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Robotic-assisted thymectomy with Da Vinci II versus sternotomy in the surgical treatment of non-thymomatous myasthenia gravis: early results



Robotic-assisted thymectomy with Da Vinci II versus sternotomy in the surgical treatment of non-thymomatous myasthenia gravis: early results



Revue Neurologique 169(1): 30-36



The role of thymectomy in myasthenia gravis remains controversial. The remission rate 5years after surgery varies from 13 to 51% in the literature. Sternotomy is the standard technique, though unacceptable by patients because of significant esthetic sequelae. Our objective was to demonstrate that the robot-assisted technique using the Da Vinci Surgical Robot II is at least as efficient and leaves fewer scars than the standard surgical technique. We retrospectively reviewed the data of 31 consecutive patients suffering from myasthenia gravis who underwent surgery in our center from January 1998 to March 2010. Ten patients with thymoma were excluded from this study. Two groups were formed: group 1 corresponding to patients treated with sternotomy, group 2 patients with robot-assisted technique. The duration of the hospital stay, the pain on D1, the degree of improvement at 1year according to Myasthenia Gravis Foundation of America (MGFA) classification, the frequency of relapses, and perioperative treatment were studied. Our sample consisted of 14 women and seven men. The mean age was 31.3years. The mean delay before surgery was 24months. Group 1 included 15 patients and group 2 had six patients. The complete remission rate at 1year was 9.5% (n=2). Surgery decreased the frequency of relapses after surgery (P=0.08) equally in the two groups. The duration of hospital stay and the pain level on D1 in group 2 were significantly lower than those in group 1 (P=0.02 and P<0.001). The degree of postoperative improvement was not significantly different between the two groups (P=0.31). The results at 1year are fully comparable for sternotomy and the robot-assisted technique. The robot provides additional benefits of minimally invasive techniques: minimal esthetic sequelae in often young patients, less parietal morbidity (including pain), shorter hospital stays. Our complete remission rate, lower than those in the literature, must be considered taking into account the early nature of these results. The surgical robot, because of its many advantages, appears to be a promising technique and should facilitate the early management of these patients.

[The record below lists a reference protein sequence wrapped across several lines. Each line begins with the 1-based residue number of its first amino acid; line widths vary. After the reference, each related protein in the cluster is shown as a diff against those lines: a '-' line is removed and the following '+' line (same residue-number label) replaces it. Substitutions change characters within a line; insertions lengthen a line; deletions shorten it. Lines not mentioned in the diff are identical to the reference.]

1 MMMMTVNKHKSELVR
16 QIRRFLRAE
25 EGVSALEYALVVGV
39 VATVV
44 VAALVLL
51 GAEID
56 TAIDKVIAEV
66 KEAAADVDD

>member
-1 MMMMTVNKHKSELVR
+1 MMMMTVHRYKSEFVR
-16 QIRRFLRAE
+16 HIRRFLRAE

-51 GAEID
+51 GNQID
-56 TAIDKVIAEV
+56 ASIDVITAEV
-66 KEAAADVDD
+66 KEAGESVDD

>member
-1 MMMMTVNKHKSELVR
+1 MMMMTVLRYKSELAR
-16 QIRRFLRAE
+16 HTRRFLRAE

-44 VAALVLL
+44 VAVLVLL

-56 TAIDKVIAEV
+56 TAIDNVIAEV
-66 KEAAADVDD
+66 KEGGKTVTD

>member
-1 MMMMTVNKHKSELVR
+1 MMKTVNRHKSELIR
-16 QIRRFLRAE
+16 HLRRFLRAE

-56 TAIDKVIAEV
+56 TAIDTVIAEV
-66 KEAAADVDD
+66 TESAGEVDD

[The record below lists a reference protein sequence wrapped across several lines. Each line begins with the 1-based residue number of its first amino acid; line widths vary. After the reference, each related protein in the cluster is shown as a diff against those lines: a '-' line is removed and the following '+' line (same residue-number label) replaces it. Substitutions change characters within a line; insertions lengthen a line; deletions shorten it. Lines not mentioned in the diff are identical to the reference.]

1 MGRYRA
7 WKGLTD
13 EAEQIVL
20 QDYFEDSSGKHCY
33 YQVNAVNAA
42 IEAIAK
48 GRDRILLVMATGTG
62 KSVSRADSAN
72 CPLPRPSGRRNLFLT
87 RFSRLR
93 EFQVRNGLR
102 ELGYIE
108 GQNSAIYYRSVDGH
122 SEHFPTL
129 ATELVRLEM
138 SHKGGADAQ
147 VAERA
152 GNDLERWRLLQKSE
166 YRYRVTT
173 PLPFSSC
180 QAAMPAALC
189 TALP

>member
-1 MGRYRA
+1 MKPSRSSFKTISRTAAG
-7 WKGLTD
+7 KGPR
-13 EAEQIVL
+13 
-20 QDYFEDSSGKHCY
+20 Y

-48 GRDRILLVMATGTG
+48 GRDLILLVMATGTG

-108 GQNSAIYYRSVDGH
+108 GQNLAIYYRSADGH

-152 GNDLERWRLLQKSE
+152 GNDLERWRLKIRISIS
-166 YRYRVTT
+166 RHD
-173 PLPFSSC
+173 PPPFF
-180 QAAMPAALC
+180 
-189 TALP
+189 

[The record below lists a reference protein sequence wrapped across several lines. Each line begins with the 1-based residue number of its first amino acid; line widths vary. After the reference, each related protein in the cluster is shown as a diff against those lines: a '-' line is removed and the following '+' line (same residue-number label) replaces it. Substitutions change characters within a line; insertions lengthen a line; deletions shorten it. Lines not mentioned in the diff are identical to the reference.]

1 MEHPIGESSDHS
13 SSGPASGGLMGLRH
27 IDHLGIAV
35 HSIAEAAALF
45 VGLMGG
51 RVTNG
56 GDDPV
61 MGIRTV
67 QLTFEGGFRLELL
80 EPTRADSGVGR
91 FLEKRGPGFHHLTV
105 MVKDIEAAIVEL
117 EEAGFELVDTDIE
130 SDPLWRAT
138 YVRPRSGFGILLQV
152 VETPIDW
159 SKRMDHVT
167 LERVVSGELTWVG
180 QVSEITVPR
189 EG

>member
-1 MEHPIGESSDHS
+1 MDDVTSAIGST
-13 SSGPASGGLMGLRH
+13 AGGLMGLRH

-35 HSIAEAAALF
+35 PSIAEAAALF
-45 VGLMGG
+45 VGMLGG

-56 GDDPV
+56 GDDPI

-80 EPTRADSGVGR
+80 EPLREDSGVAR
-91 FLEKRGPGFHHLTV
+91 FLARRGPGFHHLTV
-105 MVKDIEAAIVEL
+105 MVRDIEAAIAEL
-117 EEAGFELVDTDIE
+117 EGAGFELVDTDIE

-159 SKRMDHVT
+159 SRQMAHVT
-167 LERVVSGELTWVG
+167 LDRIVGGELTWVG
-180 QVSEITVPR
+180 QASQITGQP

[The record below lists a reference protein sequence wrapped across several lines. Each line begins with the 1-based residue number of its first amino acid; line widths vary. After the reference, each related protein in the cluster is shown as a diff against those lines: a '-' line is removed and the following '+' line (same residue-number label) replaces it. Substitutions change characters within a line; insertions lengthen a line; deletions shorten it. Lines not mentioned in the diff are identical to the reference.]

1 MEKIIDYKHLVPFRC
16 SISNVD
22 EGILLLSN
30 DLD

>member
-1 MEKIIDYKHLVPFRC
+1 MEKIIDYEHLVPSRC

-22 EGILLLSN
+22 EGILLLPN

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Accession: 036443019

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PMID: 22682054

DOI: 10.1016/j.neurol.2012.02.013


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